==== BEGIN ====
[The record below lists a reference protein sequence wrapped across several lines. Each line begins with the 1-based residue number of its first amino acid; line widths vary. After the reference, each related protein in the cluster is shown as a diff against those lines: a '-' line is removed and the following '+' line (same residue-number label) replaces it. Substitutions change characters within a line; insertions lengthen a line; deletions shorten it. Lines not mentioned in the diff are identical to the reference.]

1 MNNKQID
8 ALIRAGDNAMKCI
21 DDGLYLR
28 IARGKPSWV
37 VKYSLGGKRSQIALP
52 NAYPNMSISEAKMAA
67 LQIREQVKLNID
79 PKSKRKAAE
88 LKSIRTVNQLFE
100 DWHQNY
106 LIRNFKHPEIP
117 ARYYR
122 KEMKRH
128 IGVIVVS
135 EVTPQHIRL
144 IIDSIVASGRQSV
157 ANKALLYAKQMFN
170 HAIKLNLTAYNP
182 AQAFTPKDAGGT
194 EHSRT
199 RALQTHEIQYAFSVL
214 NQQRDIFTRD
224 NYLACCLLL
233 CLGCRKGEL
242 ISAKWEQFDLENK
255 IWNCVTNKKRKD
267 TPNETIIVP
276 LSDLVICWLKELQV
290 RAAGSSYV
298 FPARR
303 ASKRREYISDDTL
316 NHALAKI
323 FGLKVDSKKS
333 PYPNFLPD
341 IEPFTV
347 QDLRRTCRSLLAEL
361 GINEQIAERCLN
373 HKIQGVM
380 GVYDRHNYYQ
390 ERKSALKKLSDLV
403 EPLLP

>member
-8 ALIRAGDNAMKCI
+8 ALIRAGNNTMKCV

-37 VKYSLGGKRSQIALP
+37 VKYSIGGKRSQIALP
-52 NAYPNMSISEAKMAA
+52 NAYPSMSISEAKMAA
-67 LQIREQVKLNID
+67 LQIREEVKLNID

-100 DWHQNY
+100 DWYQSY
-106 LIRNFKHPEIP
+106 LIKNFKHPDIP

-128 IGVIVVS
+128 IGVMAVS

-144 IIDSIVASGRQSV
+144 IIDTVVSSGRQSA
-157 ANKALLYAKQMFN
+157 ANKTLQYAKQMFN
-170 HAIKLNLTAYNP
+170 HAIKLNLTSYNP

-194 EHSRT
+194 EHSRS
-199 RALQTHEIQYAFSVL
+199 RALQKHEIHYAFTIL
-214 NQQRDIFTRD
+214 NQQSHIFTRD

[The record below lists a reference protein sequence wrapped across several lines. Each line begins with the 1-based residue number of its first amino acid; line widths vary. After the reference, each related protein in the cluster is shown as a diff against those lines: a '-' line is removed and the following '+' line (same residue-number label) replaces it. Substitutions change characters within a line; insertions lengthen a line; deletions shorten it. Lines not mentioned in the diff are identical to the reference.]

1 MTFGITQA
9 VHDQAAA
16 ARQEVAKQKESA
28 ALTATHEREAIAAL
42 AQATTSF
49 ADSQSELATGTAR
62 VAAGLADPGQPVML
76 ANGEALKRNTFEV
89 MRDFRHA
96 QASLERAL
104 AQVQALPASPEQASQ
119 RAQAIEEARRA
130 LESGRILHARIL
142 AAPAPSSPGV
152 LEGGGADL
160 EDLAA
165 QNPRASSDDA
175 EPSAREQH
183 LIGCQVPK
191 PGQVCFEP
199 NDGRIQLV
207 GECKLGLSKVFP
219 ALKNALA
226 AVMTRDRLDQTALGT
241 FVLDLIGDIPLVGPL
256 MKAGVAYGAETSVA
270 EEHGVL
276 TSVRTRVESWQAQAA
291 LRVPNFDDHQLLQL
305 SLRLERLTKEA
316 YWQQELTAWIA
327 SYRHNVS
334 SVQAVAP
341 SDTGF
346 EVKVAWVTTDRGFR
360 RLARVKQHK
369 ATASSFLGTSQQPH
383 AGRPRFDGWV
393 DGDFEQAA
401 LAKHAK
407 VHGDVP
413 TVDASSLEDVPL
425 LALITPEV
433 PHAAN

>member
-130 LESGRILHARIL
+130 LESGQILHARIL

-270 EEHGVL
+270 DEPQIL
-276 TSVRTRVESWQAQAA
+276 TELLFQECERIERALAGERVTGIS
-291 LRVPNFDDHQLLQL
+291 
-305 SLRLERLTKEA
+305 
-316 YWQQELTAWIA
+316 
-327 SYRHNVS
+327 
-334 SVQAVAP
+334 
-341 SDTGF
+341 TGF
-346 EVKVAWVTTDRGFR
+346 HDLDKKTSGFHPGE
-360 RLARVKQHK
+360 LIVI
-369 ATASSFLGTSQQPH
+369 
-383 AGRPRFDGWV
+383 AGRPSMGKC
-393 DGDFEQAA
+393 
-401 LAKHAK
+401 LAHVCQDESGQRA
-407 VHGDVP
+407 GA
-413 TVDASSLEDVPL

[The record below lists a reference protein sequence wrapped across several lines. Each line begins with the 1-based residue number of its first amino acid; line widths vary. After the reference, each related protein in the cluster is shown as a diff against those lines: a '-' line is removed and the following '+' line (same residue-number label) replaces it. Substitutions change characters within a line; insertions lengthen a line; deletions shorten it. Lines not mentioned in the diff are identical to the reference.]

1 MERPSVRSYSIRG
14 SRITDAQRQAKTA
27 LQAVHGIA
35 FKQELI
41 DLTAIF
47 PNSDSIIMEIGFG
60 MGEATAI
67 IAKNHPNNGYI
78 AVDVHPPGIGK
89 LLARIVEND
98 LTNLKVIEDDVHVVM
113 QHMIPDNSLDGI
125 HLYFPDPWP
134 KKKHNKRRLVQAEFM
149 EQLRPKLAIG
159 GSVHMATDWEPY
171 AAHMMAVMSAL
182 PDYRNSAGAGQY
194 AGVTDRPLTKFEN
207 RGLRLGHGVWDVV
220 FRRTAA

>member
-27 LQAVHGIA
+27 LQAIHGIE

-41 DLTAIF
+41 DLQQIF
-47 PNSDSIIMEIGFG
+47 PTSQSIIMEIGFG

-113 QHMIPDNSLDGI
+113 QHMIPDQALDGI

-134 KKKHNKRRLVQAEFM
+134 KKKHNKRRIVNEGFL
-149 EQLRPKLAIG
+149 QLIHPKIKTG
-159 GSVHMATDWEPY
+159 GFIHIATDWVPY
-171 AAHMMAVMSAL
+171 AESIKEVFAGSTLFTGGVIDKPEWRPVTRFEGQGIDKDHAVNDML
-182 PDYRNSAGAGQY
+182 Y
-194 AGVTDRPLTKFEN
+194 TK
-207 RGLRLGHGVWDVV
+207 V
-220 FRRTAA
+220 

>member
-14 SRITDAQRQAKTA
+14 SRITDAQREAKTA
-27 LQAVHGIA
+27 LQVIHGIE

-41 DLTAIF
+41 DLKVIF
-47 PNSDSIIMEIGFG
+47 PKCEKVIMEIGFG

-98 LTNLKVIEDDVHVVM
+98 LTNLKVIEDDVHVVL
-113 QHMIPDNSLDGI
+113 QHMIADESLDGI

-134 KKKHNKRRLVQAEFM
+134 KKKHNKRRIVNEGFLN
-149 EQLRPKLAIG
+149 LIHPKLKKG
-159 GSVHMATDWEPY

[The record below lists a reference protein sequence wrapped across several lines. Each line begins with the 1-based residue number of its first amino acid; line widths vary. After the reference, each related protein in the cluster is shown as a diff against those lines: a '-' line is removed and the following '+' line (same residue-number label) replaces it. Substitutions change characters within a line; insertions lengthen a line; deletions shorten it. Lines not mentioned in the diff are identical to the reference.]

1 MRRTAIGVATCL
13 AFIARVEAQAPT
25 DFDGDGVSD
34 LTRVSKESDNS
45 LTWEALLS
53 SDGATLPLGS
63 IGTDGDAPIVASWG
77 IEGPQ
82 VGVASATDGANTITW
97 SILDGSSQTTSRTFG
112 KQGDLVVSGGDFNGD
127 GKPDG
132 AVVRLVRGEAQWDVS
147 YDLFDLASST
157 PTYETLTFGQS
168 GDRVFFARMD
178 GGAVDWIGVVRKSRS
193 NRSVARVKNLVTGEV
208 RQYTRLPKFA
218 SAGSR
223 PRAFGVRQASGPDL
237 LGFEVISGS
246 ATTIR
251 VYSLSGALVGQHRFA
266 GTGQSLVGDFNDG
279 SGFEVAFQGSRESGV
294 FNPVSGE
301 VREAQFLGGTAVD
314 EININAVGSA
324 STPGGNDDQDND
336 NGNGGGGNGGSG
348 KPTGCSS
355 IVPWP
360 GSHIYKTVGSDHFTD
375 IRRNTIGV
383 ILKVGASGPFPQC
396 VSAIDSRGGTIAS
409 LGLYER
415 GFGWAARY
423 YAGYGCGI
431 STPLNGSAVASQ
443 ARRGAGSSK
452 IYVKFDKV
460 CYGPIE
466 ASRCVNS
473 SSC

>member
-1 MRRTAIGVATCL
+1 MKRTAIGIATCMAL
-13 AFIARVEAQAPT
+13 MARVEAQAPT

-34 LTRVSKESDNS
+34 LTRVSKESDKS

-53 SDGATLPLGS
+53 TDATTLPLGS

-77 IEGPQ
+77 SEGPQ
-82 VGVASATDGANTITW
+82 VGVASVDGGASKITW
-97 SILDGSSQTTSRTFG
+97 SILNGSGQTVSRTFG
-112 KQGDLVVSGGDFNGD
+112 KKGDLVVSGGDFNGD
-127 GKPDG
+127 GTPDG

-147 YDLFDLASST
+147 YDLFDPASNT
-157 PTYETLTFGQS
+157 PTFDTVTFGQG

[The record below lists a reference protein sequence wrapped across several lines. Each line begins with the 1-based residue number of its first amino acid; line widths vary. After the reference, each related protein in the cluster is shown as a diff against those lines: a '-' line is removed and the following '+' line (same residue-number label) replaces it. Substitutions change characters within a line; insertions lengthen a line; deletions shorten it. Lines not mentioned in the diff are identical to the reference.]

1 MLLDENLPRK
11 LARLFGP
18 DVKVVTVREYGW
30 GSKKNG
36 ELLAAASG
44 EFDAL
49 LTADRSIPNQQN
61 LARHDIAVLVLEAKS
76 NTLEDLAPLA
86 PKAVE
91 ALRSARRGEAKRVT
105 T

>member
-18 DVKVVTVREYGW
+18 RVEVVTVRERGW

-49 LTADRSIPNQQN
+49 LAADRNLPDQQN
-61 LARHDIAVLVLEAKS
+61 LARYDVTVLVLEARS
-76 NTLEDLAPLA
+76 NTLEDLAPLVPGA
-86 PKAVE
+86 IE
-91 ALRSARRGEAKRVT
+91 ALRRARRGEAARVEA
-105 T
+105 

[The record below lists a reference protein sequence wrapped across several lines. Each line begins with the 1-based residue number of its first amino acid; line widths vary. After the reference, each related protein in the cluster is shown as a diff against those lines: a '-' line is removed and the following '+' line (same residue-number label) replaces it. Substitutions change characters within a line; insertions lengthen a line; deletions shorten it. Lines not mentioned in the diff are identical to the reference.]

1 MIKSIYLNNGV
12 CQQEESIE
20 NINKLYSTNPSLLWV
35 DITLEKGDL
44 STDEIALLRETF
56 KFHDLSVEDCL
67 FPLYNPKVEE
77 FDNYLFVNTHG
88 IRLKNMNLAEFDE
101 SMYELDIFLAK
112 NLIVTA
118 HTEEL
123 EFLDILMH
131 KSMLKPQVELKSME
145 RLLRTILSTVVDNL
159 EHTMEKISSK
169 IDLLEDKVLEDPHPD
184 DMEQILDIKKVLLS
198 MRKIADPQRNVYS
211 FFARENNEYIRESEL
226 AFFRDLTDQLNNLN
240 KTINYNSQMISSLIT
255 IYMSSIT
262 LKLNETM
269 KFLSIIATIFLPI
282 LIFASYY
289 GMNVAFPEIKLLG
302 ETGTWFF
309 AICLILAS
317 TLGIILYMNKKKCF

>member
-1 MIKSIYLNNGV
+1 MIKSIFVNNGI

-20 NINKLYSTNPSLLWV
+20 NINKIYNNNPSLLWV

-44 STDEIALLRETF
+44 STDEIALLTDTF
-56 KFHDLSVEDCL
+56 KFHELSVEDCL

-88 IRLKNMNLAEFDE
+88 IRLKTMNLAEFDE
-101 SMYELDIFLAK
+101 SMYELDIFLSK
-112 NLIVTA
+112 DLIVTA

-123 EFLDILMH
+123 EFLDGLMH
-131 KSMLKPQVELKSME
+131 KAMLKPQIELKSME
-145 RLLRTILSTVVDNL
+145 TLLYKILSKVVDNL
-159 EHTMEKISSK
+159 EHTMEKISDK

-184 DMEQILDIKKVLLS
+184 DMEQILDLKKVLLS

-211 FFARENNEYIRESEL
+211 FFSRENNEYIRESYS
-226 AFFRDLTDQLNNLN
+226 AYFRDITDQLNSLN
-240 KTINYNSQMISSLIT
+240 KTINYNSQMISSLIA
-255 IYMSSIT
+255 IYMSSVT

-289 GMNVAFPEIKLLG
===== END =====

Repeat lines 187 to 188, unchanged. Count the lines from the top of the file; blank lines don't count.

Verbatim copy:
+171 AESIKEVFAGSTLFTGGVIDKPEWRPVTRFEGQGIDKDHAVNDML
-182 PDYRNSAGAGQY